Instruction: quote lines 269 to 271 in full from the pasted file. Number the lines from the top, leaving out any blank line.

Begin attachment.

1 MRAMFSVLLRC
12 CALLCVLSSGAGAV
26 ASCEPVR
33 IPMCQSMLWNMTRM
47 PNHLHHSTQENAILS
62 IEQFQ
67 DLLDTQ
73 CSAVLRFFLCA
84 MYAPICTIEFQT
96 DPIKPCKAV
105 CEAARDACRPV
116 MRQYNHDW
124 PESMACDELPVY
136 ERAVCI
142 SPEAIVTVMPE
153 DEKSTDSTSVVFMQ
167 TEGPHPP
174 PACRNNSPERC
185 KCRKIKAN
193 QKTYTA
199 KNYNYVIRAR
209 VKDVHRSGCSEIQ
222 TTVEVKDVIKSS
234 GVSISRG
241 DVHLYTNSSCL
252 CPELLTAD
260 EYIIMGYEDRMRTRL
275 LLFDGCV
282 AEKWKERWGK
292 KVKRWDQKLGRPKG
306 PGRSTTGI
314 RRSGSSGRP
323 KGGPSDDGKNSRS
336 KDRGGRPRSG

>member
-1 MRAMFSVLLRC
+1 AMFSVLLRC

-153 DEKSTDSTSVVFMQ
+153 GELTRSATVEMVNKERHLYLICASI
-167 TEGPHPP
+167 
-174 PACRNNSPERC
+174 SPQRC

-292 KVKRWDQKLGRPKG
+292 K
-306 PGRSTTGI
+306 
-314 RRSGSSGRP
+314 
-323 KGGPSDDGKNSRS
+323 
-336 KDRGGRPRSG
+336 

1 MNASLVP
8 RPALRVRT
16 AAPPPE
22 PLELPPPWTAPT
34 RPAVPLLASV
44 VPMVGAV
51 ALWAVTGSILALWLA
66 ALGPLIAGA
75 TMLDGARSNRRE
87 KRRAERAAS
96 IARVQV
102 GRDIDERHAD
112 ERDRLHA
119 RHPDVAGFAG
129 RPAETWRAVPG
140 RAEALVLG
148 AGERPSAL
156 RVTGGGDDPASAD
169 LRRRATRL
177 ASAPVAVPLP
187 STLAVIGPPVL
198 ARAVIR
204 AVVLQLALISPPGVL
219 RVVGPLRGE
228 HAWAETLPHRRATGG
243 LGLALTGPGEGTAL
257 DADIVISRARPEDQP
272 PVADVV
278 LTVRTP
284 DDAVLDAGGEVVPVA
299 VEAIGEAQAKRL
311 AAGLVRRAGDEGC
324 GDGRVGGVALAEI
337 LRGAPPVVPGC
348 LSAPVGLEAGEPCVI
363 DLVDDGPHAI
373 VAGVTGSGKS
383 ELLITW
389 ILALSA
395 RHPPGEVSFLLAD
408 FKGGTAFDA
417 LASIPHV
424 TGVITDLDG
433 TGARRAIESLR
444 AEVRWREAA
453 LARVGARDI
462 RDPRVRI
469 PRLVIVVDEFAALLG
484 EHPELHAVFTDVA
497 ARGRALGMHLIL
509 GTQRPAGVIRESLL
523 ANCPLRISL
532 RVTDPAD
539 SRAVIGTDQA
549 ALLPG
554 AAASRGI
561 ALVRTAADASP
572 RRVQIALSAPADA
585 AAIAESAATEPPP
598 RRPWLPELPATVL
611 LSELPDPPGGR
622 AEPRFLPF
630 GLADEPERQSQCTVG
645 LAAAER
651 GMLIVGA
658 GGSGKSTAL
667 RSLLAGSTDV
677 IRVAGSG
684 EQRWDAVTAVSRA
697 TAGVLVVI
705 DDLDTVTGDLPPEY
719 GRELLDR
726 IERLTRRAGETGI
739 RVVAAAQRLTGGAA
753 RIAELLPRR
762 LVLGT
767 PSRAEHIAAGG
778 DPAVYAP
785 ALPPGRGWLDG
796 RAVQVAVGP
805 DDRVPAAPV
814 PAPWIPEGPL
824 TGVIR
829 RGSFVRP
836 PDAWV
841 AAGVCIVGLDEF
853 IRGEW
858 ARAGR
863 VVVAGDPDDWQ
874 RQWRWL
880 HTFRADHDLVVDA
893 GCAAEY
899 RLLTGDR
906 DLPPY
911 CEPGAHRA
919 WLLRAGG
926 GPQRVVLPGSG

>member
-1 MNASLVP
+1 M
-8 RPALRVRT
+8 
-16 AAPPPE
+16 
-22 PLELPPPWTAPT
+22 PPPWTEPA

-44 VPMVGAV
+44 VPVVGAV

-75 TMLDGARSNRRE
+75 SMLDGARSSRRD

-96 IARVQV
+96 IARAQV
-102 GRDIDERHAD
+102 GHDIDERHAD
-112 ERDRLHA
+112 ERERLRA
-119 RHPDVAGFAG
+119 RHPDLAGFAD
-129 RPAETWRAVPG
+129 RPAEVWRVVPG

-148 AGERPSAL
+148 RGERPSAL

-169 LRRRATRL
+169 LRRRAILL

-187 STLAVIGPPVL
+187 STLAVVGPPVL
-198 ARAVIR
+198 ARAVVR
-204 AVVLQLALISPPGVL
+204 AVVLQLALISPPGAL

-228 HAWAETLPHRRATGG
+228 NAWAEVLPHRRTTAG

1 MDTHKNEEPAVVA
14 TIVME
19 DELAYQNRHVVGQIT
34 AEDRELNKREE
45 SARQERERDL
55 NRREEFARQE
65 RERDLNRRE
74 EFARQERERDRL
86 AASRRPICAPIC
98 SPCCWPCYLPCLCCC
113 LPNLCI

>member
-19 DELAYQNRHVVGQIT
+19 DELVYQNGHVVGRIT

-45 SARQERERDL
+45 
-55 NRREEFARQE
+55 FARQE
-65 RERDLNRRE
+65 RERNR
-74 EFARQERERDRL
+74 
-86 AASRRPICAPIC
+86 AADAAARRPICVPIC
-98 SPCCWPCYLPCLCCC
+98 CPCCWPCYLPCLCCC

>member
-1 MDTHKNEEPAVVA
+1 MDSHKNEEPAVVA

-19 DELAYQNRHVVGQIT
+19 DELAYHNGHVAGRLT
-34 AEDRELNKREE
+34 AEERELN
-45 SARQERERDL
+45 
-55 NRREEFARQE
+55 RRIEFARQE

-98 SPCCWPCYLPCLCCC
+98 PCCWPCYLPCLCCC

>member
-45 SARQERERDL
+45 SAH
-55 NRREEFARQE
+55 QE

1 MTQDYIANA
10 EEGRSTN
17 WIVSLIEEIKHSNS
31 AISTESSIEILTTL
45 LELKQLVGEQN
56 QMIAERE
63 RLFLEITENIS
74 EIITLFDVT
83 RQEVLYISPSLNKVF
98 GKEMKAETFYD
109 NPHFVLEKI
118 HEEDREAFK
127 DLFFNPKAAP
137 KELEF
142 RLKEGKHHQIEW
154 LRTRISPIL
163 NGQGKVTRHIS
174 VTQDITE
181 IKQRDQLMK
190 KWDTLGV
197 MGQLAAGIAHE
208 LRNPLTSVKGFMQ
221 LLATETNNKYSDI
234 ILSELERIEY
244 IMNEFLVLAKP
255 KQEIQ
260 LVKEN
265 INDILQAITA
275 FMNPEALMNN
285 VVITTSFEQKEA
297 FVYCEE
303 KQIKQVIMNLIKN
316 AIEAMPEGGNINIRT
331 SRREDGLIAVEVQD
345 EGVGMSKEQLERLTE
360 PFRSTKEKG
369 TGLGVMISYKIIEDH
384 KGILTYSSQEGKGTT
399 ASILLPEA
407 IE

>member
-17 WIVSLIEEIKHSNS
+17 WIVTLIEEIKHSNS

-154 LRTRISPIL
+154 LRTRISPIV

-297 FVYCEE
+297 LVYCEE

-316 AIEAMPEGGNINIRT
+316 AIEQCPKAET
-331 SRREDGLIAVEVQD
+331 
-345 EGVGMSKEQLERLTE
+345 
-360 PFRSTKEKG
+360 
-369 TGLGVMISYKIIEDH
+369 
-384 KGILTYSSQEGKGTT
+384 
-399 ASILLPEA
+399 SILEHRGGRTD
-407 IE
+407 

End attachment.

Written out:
407 IE

>member
-17 WIVSLIEEIKHSNS